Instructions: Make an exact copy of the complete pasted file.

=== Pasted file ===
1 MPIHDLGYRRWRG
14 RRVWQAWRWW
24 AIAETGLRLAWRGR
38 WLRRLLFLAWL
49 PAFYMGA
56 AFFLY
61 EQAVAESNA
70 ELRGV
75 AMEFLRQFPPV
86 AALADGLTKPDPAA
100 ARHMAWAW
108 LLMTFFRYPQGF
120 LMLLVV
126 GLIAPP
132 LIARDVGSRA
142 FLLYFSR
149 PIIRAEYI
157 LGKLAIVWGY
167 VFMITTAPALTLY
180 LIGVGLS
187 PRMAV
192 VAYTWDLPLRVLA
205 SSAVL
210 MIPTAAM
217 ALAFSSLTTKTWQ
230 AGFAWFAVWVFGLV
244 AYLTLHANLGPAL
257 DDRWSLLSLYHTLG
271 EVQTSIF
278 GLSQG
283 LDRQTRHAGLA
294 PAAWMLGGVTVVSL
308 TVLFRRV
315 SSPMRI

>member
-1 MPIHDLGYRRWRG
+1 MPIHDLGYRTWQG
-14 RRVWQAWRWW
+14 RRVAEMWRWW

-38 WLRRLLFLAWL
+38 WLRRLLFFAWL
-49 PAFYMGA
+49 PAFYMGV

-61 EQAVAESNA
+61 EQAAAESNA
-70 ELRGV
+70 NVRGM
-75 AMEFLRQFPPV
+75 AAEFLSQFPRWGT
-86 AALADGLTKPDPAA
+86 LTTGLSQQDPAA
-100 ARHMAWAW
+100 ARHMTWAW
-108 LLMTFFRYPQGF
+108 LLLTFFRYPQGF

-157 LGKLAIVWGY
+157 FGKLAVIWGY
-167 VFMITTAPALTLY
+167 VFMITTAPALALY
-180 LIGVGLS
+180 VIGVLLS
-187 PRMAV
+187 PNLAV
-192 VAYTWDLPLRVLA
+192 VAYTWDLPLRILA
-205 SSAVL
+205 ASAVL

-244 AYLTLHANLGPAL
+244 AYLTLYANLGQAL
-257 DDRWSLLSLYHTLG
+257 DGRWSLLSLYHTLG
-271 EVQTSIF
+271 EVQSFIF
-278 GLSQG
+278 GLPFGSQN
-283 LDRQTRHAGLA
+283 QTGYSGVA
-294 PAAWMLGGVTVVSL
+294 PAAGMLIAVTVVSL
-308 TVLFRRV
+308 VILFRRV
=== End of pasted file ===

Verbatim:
1 MPIHDLGYRRWRG
14 RRVWQAWRWW
24 AIAETGLRLAWRGR
38 WLRRLLFLAWL
49 PAFYMGA
56 AFFLY
61 EQAVAESNA
70 ELRGV
75 AMEFLRQFPPV
86 AALADGLTKPDPAA
100 ARHMAWAW
108 LLMTFFRYPQGF
120 LMLLVV
126 GLIAPP
132 LIARDVGSRA
142 FLLYFSR
149 PIIRAEYI
157 LGKLAIVWGY
167 VFMITTAPALTLY
180 LIGVGLS
187 PRMAV
192 VAYTWDLPLRVLA
205 SSAVL
210 MIPTAAM
217 ALAFSSLTTKTWQ
230 AGFAWFAVWVFGLV
244 AYLTLHANLGPAL
257 DDRWSLLSLYHTLG
271 EVQTSIF
278 GLSQG
283 LDRQTRHAGLA
294 PAAWMLGGVTVVSL
308 TVLFRRV
315 SSPMRI

>member
-1 MPIHDLGYRRWRG
+1 MPIHDLGYRTWQG
-14 RRVWQAWRWW
+14 RRVAEMWRWW

-38 WLRRLLFLAWL
+38 WLRRLLFFAWL
-49 PAFYMGA
+49 PAFYMGV

-61 EQAVAESNA
+61 EQAAAESNA
-70 ELRGV
+70 NVRGM
-75 AMEFLRQFPPV
+75 AAEFLSQFPRWGT
-86 AALADGLTKPDPAA
+86 LTTGLSQQDPAA
-100 ARHMAWAW
+100 ARHMTWAW
-108 LLMTFFRYPQGF
+108 LLLTFFRYPQGF

-157 LGKLAIVWGY
+157 FGKLAVIWGY
-167 VFMITTAPALTLY
+167 VFMITTAPALALY
-180 LIGVGLS
+180 VIGVLLS
-187 PRMAV
+187 PNLAV
-192 VAYTWDLPLRVLA
+192 VAYTWDLPLRILA
-205 SSAVL
+205 ASAVL

-244 AYLTLHANLGPAL
+244 AYLTLYANLGQAL
-257 DDRWSLLSLYHTLG
+257 DGRWSLLSLYHTLG
-271 EVQTSIF
+271 EVQSFIF
-278 GLSQG
+278 GLPFGSQN
-283 LDRQTRHAGLA
+283 QTGYSGVA
-294 PAAWMLGGVTVVSL
+294 PAAGMLIAVTVVSL
-308 TVLFRRV
+308 VILFRRV